Orcadians can be subtle—but usually not when referring to people from ‘Scotland’ (as they call the land to their south; they have a Mainland of their own). The title of this blog came verbatim from farmer from Orphir debarking from the M.V. Hamnavoe to be met by his wife at Stromness pier in reply to her query how busy the voyage was. Scots can also be a bit like that when it comes to Sassanachs. But, thankfully, we have realised it’s a half millennium since Flodden and tourism offers major opportunities in the 21st century.
This summer, Barclays bank published a rather upbeat analysis of tourism potential in Scotland, done for them by retail research agency Conlumino. Increase in UK domestic tourism of 27% was expected to be surpassed by foreign tourism increasing by 33% to give a total market of over £135 billion by 2017. The general upward trend of tourism in the UK was even better in certain parts, especially London and Scotland.
The top four countries supplying the UK with international tourists—USA (10.8%), France (6.6%), Germany (6.2%) and Australia (5.0%) will be joined by China (3.9%) within four years; no other country will have a share greater than 3%. The proportion of retail spend by international visitors is expected to remain steady at twice that of domestic tourists. But their actual spend on accommodation, dining and leisure are each expected to increase by around 33%.
Those international visitors are expected to increase the proportion of their spend in London from 62.9% to 64.0% by 2017, a stunning £15.1bn total. The only other UK ‘region’ to increase its share of the cake is Scotland—from £1.6bn to £2.4bn and taking 8.5% to be bigger than any other English region, N. Ireland or Wales. Total tourist spend in Scotland is expected to top £15bn by 2017. Opportunities, indeed.
Credit for such increases are generally given to Scotland’s strong image and reputation, as well as coherent marketing, especially by VisitScotland. Whatever the reason, across Scotland, socks need to be pulled up if such an influx of new visitors is to go home with smiles, memories and an inclination to recommend the experience to their friends. (Source of all charts below is the Barclay’s paper cited above)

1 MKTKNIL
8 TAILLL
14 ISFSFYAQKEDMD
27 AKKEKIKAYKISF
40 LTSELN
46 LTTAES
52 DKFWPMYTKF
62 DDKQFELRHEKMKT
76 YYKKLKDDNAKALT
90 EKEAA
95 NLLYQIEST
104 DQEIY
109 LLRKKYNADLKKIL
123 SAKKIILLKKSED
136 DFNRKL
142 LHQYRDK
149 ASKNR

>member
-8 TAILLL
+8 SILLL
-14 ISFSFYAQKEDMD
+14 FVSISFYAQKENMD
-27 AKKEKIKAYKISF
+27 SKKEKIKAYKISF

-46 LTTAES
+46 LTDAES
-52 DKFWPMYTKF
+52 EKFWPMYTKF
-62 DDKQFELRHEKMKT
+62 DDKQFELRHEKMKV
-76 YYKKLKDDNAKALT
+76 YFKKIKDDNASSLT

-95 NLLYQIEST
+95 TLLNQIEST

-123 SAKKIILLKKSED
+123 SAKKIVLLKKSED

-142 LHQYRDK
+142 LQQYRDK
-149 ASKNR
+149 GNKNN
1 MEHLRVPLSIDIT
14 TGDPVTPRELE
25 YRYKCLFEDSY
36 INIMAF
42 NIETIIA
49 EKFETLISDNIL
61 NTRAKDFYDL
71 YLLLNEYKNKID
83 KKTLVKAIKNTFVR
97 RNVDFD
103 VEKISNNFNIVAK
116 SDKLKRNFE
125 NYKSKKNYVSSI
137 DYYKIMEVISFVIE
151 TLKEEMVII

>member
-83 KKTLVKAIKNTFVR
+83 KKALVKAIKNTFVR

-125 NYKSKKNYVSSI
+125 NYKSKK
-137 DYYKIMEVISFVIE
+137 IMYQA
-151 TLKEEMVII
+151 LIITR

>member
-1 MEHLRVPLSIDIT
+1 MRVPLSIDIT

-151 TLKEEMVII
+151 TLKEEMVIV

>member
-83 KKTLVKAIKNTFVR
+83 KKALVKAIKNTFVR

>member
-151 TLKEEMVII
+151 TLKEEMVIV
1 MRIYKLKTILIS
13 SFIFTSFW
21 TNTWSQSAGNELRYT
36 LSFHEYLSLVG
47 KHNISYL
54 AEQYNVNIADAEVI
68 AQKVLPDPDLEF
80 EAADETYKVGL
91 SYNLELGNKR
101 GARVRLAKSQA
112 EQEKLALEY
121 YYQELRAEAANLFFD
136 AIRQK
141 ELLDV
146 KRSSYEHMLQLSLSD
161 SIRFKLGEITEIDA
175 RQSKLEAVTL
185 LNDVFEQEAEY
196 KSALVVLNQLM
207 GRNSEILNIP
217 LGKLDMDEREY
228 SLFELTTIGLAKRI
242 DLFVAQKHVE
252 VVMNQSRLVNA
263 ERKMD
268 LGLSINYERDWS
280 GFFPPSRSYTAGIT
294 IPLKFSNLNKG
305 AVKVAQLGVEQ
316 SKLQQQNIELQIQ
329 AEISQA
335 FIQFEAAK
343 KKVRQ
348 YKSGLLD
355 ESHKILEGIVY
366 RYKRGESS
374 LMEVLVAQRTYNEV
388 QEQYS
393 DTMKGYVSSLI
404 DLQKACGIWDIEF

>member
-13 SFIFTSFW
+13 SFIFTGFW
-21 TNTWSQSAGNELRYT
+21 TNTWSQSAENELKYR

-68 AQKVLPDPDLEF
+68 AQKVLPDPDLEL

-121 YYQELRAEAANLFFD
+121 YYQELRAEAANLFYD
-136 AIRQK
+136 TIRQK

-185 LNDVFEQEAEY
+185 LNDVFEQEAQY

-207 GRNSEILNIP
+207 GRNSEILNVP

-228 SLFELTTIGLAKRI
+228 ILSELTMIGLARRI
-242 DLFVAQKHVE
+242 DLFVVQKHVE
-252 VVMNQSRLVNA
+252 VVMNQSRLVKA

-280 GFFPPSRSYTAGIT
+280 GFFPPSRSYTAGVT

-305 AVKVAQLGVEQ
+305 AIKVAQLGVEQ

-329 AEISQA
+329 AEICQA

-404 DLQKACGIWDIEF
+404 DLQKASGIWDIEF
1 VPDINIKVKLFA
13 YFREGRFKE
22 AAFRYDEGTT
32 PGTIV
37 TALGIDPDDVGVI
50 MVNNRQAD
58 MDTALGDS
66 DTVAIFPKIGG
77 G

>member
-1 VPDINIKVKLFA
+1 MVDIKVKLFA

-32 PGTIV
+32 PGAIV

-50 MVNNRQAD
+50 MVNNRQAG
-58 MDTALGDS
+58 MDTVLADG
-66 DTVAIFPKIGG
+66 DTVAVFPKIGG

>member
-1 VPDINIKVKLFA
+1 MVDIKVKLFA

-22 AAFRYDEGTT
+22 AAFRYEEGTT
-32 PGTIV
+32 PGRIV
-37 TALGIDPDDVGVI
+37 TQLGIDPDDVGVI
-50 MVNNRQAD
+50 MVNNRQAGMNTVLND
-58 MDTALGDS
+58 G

All three charts contain good news for tourism-related businesses—and even simple infrastructure staples like ScotRail benefit. North Berwick station now sees over 500,000 passengers each year. Ten years ago, the figure was 360,000. Over one half of the growth came in leisure travel and a higher proportion (perhaps one in four) were overseas tourists who arrive by air and don’t trust themselves on our narrow roads in a right-hand-drive car. That means not just more ScotRail income but a filling of empty trains heading out of Edinburgh in the morning and returning in the evening—a contraflow to commuters.
Overseas spending on fashion retail is expected to rise by 42%. This means the Jenners-style outlets should do well, providing a wide range of Scottish-sourced goods in an historic ambiance. Although larger, domestic retail is only expected to rise by 30%. But, since many of those are English, the same advantage accrues to distinctly Scottish outlets. Locals in Kirkwall tend to sniff at the Orkney Soap, Jane Glue and Jolly’s outlets in the main street but these places do a booming trade with cruise liners that call regularly.
Overseas tourist spend on accommodation and eating out is set for a 40% growth, so hotels who understand their market will profit hugely. A good example is the seriously off-the-beaten-track Moor of Rannoch Hotel that recently won the Cesar Newcomer of the Year award, thanks to its blissfully isolated location with board games and books replacing radio, TV and wi-fi. Those satisfied employing untrained teenage serving staff who snottily tell guests that the kitchen is now closed for lunch at 2:04pm are likely to get short shrift.
But the biggest growth expected in all sectors are leisure attractions, projected to grow by over 46%. Given that top places like Edinburgh Castle are already overcrowded in the height of the season, this implies that creative new activities like the Foxlake wakeboard park or Glenkinchie distillery in East Lothian ought to benefit by overspill that is the zoo of Edinburgh in the summer. But even in far Orkney, the Orkney Brewery and Highland Park distillery already attract record numbers by having friendly sales areas and restaurants as well as tours and tastings.
Having recorded a bumper summer on the back of the 2014 Commonwealth Games, Glasgow is finally elbowing its way into a position to capitalise on these opportunities. Long famous for being dressier and more fashionable than their Edinburgh counterparts its Style Mile is drawing in tourists as well as locals. Added to the Kelvingrove and the Science Centre (as well as the SECC) and a pivotal jumping-off point for Scotland’s magnificent West Coast, there are now as many overseas visitors each year as there are population (600,000). The £300m refurb of the Buchanan Galleries and the £390m redevelopment around George Square ought to set the city on track to meet the 2017 opportunities.
Barclays paper provides a case study of the Corinthia Hotel in London. The 5-star 300-room hotel has carved itself a niche in a very crowded Central London market. It owes its success to a deep understanding of needs of its customer base and how to capitalise on the hotel’s surroundings to fulfill them. It concludes with a series of a half-dozen considerations with associated bullet points how tourism businesses can pro-actively grow their market share.